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In re E.C.

Court of Appeals of Iowa

September 12, 2018

IN THE INTEREST OF E.C., Minor Child, E.M., Father, Appellant.

          Appeal from the Iowa District Court for Cass County, Amy L. Zacharias, District Associate Judge.

         The father appeals from the termination of his parental rights.

          Gina C. Badding of Neu, Minnich, Comito, Halbur, Neu & Badding, PC, Carroll, for appellant father.

          Thomas J. Miller, Attorney General, and Anagha Dixit, Assistant Attorney General, for appellee State.

          Karen L. Mailander of Mailander Law Office, Atlantic, guardian ad litem for minor child.

          Considered by Potterfield, P.J., and Bower and McDonald, JJ.


         The father appeals the termination of his parental rights to his child, E.C., born in July 2014. The juvenile court terminated the father's parental rights pursuant to Iowa Code section 232.116(1)(d), (h), and (i) (2018). The father challenges the statutory grounds, maintains termination is not in E.C.'s best interests, and argues a permissive factor weighs against termination. He asks us to reverse the termination and return E.C. to his care but argues in the alternative that the juvenile court should have given him an extension of time to work toward reunification.

         I. Background Facts and Proceedings.

         E.C., the child at issue, is the daughter of the mother and the father. E.C.'s older half-sibling, J.L., has the same mother, Beth, but is not the biological child of the father.[1] At the time these proceedings began, in September 2016, Beth was caring for E.C. and J.L. and was no longer in a relationship with J.L.'s father or with E.C.'s s father.

         Both children were removed from the mother's care by emergency order after she was arrested for driving while under the influence of methamphetamine; E.C. was in the vehicle at the time. The reason is unclear, but the Iowa Department of Human Services (DHS) did not immediately make contact with the father. Instead, both E.C. and J.L. were placed in shelter care.

         In November 2016, both children were adjudicated a child in need of assistance (CINA) pursuant to Iowa Code section 232.6(b), (c)(2), and (n) (2016). Around the same time, the mother moved into the father's home, and they resumed a relationship. The pair received services together, and both E.C. and J.L. participated in visits together with both the mother and the father.

         DHS continued to have concerns about the mother's mental health and her ability to refrain from using methamphetamine, but the department believed the father was a positive support for her. As of April 2017, DHS reported to the court that the father was "a responsible and caring father figure to both children." Similarly, in its April 2017 combined review/modification order, the court noted the father "has been cooperative and receptive to feedback. [He] is employed and provides for the family." The parents progressed to semi-supervised visits with the children.

         As of July 2017, DHS scheduled a one-week trial period for the children to be in the mother and father's care. When the service provider dropped the children off at the home, the mother and father had been arguing. The next day, the service provider returned to the family home "to help de-escalate" and asked the father to leave. The father told the service provider he was ending his relationship with the mother and moving out. Both E.C. and J.L. were left in the mother's care. However, later that day, DHS received a call on the child-abuse intake hotline, during which the caller alleged the mother had taken the children to get physicals and appeared "twitchy," "anxious," and "fidgety." The service provider returned to the family home to check on the mother, who admitted she had not been taking her anti-anxiety medication or attending therapy. The unsupervised visit was then ended early, and the children were placed in foster care near the mother's home. The mother took a drug test that day, which later returned positive results for methamphetamine and amphetamines.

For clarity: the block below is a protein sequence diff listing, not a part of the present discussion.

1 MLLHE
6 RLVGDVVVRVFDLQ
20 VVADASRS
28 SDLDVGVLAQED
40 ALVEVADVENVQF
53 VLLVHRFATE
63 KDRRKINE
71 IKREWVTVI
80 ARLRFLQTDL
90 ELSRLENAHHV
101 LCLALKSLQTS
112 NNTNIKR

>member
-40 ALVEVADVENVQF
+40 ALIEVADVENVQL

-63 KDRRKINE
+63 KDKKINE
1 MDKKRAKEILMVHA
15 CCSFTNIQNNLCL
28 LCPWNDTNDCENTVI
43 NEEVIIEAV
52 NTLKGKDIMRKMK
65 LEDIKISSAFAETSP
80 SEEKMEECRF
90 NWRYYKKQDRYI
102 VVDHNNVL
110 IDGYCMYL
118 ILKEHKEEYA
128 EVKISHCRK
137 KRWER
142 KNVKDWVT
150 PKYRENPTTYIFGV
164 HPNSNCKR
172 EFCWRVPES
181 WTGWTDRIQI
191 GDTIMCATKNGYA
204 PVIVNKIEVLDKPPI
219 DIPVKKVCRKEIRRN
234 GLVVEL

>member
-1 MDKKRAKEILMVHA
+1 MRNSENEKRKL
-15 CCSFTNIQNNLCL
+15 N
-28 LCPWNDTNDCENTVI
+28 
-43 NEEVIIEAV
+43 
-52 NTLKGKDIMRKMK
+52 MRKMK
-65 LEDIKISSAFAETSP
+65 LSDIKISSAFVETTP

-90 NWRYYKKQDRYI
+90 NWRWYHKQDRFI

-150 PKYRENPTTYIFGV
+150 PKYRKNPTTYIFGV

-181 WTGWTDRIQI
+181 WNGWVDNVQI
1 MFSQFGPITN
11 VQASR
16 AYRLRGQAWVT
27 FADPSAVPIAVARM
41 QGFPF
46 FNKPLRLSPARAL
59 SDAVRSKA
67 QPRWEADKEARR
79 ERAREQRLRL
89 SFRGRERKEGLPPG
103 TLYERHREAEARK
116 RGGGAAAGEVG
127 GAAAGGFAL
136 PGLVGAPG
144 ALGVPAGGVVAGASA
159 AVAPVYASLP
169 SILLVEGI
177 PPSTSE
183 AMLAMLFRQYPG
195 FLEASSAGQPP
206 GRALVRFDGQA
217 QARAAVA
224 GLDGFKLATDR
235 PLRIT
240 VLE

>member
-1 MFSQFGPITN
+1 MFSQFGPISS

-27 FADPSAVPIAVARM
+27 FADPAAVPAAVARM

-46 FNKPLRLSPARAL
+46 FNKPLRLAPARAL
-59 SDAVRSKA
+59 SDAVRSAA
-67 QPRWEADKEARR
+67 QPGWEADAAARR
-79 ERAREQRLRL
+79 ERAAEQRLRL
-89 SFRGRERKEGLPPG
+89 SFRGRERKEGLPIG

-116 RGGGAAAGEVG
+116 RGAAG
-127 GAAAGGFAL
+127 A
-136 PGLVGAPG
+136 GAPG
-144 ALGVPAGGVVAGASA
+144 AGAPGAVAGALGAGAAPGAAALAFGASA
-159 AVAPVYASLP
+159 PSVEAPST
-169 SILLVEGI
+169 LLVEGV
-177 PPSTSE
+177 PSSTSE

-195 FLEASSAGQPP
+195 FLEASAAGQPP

After the father moved out of the family home, the parents started receiving separate services and visits. The visits returned to fully supervised for both parents. J.L. told DHS he did not want to attend visits with the father, and J.L. began attending them only sporadically. The father often asked about J.L. and indicated he would like to see him and wanted to continue to be a placement option for him.

         The notes from the September 2017 family team meeting indicate "needs" for the mother, including attending parenting class, mental-health therapy, and medication management. The "family goal" states, "[The mother] will maintain sobriety and manage her mental health, for a period of six consecutive months, as evidenced by maintaining a regular routine including sleep times, regulating and managing her anger, and communicating better with others." Additionally, the mother agreed to engage in a number of things, such as drug testing. The notes are silent as to any needs or goals for the father, other than stating he agrees to participate in drug testing, as required. There is no evidence in the record DHS ever asked the father ...

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